Proposal of remission criteria for IgA nephropathy
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The remission criteria of immunoglobulin A (IgA) nephropathy have varied depending on the clinical study. Therefore, nephrologists cannot make a uniform assessment of treatment outcomes and the standardization of explanations of the condition is difficult in patients with IgA nephropathy. This study aims to propose clinical remission criteria for IgA nephropathy based on a nationwide opinion survey in Japan regarding IgA nephropathy remission/relapse.
This nationwide survey was sent to 312 teaching facilities of the Japanese Society of Nephrology by Progressive Renal Disease Research, Research on Intractable Disease, from the Ministry of Health, Labour and Welfare of Japan.
Valid answers were obtained from 193 facilities (61.9 %) (136 internal medicine facilities and 57 pediatric facilities), of which 134 (69.4 %) thought that both hematuria and proteinuria should be used in the remission standards. Approximately half of the survey respondents shared the opinion on standards of negative results for hematuria and proteinuria and the duration and frequency of these conditions.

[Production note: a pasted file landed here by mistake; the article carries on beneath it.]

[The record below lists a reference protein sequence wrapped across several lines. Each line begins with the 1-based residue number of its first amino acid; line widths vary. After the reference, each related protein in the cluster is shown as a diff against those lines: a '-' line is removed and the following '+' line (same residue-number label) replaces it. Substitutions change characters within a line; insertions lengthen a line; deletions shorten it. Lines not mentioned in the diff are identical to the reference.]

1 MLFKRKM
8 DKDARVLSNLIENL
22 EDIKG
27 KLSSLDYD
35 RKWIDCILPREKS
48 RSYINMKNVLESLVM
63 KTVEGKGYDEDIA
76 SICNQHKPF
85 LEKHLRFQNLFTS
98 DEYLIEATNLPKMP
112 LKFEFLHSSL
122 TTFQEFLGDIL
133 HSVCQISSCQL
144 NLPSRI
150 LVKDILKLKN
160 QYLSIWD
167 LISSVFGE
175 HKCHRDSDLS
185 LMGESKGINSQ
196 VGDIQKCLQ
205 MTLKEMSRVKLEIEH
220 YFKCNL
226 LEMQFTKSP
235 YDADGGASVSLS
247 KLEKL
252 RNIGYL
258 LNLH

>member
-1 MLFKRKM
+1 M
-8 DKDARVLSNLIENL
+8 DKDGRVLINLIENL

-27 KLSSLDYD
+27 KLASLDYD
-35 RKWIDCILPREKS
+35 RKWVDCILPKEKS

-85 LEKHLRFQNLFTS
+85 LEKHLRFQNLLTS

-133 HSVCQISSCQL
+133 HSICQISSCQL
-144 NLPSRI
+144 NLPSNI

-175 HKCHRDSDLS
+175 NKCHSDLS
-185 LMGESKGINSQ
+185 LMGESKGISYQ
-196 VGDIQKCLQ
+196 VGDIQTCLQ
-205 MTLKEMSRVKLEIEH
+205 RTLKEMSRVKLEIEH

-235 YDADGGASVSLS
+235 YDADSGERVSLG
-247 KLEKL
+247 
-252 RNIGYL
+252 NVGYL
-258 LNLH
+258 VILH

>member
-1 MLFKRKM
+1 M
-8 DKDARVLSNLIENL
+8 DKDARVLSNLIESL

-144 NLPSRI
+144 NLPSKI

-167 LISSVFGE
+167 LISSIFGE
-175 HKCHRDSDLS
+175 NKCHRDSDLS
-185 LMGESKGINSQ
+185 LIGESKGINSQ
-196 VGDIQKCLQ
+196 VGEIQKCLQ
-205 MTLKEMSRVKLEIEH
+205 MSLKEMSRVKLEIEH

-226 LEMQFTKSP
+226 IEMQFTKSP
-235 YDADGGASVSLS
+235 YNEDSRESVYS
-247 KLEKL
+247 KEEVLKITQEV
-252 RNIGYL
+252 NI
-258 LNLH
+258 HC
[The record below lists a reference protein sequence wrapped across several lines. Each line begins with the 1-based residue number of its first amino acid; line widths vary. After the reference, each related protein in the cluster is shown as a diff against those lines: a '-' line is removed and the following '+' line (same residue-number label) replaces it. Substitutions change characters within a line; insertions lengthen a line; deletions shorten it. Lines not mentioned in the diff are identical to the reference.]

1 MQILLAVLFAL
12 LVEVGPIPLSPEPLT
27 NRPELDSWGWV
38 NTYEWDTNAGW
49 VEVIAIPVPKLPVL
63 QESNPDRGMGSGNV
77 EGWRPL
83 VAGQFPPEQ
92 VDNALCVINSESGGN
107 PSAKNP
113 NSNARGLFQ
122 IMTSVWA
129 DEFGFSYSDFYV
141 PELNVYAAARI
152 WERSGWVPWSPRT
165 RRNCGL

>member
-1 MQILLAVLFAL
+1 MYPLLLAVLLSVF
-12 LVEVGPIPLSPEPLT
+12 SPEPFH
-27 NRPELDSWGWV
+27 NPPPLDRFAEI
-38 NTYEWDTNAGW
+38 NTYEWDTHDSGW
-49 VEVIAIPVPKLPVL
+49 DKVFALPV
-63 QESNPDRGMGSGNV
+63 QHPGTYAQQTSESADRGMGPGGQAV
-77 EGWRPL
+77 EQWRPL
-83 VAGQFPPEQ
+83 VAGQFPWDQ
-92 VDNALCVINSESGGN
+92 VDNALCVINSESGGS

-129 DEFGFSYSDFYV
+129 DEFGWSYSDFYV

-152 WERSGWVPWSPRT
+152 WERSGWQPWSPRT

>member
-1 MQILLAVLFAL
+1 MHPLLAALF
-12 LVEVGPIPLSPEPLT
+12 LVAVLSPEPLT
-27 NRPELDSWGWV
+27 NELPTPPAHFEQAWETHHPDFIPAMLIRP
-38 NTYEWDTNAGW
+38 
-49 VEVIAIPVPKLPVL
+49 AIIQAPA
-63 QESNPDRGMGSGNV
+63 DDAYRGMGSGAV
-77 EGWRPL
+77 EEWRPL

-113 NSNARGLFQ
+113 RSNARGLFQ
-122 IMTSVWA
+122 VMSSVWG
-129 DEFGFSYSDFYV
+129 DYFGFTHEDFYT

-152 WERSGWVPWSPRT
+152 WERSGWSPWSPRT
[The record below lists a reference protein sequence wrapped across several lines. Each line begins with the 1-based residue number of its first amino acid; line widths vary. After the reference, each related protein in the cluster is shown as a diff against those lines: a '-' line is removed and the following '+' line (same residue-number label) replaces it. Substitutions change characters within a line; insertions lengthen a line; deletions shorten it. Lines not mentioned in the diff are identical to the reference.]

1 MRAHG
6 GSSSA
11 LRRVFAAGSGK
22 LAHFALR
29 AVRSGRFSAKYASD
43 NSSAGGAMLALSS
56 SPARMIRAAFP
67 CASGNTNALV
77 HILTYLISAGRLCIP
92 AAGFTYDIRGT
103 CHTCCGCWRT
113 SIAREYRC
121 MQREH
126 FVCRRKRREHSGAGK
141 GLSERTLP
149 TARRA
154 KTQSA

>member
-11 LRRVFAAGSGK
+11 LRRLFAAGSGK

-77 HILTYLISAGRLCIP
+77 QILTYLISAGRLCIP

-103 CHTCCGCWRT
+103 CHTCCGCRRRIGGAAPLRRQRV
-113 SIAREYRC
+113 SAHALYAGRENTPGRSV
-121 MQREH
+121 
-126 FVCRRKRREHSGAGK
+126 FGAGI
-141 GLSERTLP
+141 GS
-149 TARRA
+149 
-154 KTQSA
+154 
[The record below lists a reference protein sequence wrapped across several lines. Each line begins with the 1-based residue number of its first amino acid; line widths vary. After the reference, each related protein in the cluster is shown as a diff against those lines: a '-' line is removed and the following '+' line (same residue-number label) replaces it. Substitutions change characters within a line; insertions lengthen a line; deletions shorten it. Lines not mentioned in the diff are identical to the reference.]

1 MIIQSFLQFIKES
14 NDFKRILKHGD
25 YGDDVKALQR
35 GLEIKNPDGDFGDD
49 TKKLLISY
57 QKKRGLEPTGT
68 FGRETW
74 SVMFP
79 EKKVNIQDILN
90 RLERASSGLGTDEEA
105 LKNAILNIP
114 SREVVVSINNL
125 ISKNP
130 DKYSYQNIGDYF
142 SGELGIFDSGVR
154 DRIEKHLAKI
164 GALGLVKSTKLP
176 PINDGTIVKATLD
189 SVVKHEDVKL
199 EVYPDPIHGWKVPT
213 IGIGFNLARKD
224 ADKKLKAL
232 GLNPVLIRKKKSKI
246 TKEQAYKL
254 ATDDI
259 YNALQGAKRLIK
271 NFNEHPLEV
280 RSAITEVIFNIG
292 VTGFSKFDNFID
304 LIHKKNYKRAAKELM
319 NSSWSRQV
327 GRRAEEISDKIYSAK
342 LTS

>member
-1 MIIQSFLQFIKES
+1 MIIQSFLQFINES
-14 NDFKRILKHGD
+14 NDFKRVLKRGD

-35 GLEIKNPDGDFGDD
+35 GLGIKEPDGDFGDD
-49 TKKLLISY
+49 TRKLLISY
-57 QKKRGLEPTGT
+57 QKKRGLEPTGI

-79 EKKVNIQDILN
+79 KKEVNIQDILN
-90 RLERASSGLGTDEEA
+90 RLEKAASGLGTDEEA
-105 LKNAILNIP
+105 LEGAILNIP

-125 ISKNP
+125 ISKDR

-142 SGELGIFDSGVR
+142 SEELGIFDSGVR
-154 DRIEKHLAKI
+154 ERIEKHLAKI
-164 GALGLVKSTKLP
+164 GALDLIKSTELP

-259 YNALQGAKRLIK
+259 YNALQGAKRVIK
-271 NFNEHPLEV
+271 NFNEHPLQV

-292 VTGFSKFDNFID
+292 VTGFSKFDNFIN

In this paper, we propose a standardized set of criteria for defining IgA nephropathy remission: three consecutive negative results over a 6-month period in urinary occult blood tests; urinary sediment red blood cell count of <5/high-power field (hematuria remission); and urinary protein of <0.3 g/day (g/g Cr; proteinuria remission). Clinical remission is defined as cases with both hematuria and proteinuria remission. These consensus-based remission criteria should be verified in future studies. In the meantime, they may be useful in predicting therapeutic outcome in cases of IgA nephropathy.
KeywordsRemission criteria IgA nephropathy Hematuria Proteinuria
We thank the fellows of the Japanese Society of Nephrology who responded to our questionnaire. This study was supported in a part by a Grant-in Aid for Progressive Renal Diseases Research, Research on Intractable Disease, from the Ministry of Health, Labour and Welfare of Japan. The authors are grateful to F. Shimazawa and E. Katayama of Juntendo University, Faculty of Medicine for their excellent clerical assistance.
Conflict of interest
The authors have declared that no conflict of interest exists.
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